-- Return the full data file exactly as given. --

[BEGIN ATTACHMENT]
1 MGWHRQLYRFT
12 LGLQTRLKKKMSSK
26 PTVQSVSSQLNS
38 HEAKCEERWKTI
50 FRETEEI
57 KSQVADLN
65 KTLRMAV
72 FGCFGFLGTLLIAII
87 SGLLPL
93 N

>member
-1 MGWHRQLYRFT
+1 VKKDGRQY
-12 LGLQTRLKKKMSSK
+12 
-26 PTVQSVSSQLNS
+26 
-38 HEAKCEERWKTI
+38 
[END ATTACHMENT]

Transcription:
1 MGWHRQLYRFT
12 LGLQTRLKKKMSSK
26 PTVQSVSSQLNS
38 HEAKCEERWKTI
50 FRETEEI
57 KSQVADLN
65 KTLRMAV
72 FGCFGFLGTLLIAII
87 SGLLPL
93 N

>member
-1 MGWHRQLYRFT
+1 VKKDGRQY
-12 LGLQTRLKKKMSSK
+12 
-26 PTVQSVSSQLNS
+26 
-38 HEAKCEERWKTI
+38 